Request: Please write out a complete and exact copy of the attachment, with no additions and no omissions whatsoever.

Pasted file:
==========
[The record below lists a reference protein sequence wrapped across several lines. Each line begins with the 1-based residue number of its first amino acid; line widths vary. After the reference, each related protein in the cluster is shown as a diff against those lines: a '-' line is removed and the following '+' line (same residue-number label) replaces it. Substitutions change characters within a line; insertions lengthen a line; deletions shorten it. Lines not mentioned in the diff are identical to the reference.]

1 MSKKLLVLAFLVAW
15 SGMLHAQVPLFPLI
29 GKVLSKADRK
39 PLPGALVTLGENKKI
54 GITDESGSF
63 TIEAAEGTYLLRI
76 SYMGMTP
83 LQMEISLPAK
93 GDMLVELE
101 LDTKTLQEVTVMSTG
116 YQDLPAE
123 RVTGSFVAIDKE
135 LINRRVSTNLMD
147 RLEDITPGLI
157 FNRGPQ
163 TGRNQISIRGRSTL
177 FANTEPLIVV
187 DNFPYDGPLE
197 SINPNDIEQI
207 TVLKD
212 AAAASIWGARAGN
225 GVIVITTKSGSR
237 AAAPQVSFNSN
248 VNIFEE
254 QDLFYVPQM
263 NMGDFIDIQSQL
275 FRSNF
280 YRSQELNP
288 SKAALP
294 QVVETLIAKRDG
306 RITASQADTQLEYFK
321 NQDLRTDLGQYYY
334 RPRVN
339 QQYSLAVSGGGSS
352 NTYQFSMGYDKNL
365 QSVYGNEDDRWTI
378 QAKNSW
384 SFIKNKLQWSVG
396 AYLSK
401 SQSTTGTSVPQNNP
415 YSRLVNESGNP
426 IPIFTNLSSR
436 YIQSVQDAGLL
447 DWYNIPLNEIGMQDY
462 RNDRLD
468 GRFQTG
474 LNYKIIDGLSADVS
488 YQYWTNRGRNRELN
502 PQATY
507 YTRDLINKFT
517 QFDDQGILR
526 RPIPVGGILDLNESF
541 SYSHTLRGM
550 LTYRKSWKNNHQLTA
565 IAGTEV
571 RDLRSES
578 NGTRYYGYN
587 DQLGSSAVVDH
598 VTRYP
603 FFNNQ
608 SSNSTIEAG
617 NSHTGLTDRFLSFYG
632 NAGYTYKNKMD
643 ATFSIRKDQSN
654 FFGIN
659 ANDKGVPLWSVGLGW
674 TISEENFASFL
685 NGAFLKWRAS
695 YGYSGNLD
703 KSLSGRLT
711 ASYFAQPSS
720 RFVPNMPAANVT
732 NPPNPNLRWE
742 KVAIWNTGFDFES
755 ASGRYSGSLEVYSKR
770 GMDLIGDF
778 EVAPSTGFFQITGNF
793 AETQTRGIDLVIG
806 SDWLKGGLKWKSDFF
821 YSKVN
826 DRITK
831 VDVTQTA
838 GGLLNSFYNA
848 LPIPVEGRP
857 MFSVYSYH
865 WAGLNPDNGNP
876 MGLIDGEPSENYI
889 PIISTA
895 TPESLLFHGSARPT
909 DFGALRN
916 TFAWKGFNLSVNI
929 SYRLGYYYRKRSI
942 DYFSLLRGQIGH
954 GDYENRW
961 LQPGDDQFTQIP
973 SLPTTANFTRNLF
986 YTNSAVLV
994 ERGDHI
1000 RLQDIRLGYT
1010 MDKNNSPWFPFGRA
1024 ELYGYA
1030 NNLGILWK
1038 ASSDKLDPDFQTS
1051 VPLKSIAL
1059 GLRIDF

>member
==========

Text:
[The record below lists a reference protein sequence wrapped across several lines. Each line begins with the 1-based residue number of its first amino acid; line widths vary. After the reference, each related protein in the cluster is shown as a diff against those lines: a '-' line is removed and the following '+' line (same residue-number label) replaces it. Substitutions change characters within a line; insertions lengthen a line; deletions shorten it. Lines not mentioned in the diff are identical to the reference.]

1 MSKKLLVLAFLVAW
15 SGMLHAQVPLFPLI
29 GKVLSKADRK
39 PLPGALVTLGENKKI
54 GITDESGSF
63 TIEAAEGTYLLRI
76 SYMGMTP
83 LQMEISLPAK
93 GDMLVELE
101 LDTKTLQEVTVMSTG
116 YQDLPAE
123 RVTGSFVAIDKE
135 LINRRVSTNLMD
147 RLEDITPGLI
157 FNRGPQ
163 TGRNQISIRGRSTL
177 FANTEPLIVV
187 DNFPYDGPLE
197 SINPNDIEQI
207 TVLKD
212 AAAASIWGARAGN
225 GVIVITTKSGSR
237 AAAPQVSFNSN
248 VNIFEE
254 QDLFYVPQM
263 NMGDFIDIQSQL
275 FRSNF
280 YRSQELNP
288 SKAALP
294 QVVETLIAKRDG
306 RITASQADTQLEYFK
321 NQDLRTDLGQYYY
334 RPRVN
339 QQYSLAVSGGGSS
352 NTYQFSMGYDKNL
365 QSVYGNEDDRWTI
378 QAKNSW
384 SFIKNKLQWSVG
396 AYLSK
401 SQSTTGTSVPQNNP
415 YSRLVNESGNP
426 IPIFTNLSSR
436 YIQSVQDAGLL
447 DWYNIPLNEIGMQDY
462 RNDRLD
468 GRFQTG
474 LNYKIIDGLSADVS
488 YQYWTNRGRNRELN
502 PQATY
507 YTRDLINKFT
517 QFDDQGILR
526 RPIPVGGILDLNESF
541 SYSHTLRGM
550 LTYRKSWKNNHQLTA
565 IAGTEV
571 RDLRSES
578 NGTRYYGYN
587 DQLGSSAVVDH
598 VTRYP
603 FFNNQ
608 SSNSTIEAG
617 NSHTGLTDRFLSFYG
632 NAGYTYKNKMD
643 ATFSIRKDQSN
654 FFGIN
659 ANDKGVPLWSVGLGW
674 TISEENFASFL
685 NGAFLKWRAS
695 YGYSGNLD
703 KSLSGRLT
711 ASYFAQPSS
720 RFVPNMPAANVT
732 NPPNPNLRWE
742 KVAIWNTGFDFES
755 ASGRYSGSLEVYSKR
770 GMDLIGDF
778 EVAPSTGFFQITGNF
793 AETQTRGIDLVIG
806 SDWLKGGLKWKSDFF
821 YSKVN
826 DRITK
831 VDVTQTA
838 GGLLNSFYNA
848 LPIPVEGRP
857 MFSVYSYH
865 WAGLNPDNGNP
876 MGLIDGEPSENYI
889 PIISTA
895 TPESLLFHGSARPT
909 DFGALRN
916 TFAWKGFNLSVNI
929 SYRLGYYYRKRSI
942 DYFSLLRGQIGH
954 GDYENRW
961 LQPGDDQFTQIP
973 SLPTTANFTRNLF
986 YTNSAVLV
994 ERGDHI
1000 RLQDIRLGYT
1010 MDKNNSPWFPFGRA
1024 ELYGYA
1030 NNLGILWK
1038 ASSDKLDPDFQTS
1051 VPLKSIAL
1059 GLRIDF

>member